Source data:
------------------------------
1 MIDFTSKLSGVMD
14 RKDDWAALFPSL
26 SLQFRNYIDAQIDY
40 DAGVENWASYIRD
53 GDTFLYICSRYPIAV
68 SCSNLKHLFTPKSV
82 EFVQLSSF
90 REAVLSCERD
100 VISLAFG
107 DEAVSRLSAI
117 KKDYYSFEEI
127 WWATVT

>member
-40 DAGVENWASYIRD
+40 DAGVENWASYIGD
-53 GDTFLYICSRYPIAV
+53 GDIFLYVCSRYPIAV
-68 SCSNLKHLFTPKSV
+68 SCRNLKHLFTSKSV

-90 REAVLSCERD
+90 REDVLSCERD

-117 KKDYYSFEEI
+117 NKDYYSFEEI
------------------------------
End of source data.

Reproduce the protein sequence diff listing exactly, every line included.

1 MIDFTSKLSGVMD
14 RKDDWAALFPSL
26 SLQFRNYIDAQIDY
40 DAGVENWASYIRD
53 GDTFLYICSRYPIAV
68 SCSNLKHLFTPKSV
82 EFVQLSSF
90 REAVLSCERD
100 VISLAFG
107 DEAVSRLSAI
117 KKDYYSFEEI
127 WWATVT

>member
-40 DAGVENWASYIRD
+40 DAGVENWASYIGD
-53 GDTFLYICSRYPIAV
+53 GDIFLYVCSRYPIAV
-68 SCSNLKHLFTPKSV
+68 SCRNLKHLFTSKSV

-90 REAVLSCERD
+90 REDVLSCERD

-117 KKDYYSFEEI
+117 NKDYYSFEEI